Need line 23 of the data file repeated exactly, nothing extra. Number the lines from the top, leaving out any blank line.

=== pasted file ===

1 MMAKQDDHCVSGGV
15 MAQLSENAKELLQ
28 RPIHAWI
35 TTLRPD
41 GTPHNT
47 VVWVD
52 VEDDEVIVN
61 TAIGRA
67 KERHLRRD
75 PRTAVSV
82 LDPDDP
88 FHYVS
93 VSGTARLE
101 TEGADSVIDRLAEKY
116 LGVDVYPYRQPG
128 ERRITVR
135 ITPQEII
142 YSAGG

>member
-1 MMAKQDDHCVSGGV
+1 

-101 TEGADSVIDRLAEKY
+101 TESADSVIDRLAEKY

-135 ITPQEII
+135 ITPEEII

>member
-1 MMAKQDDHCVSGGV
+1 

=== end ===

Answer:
+101 TESADSVIDRLAEKY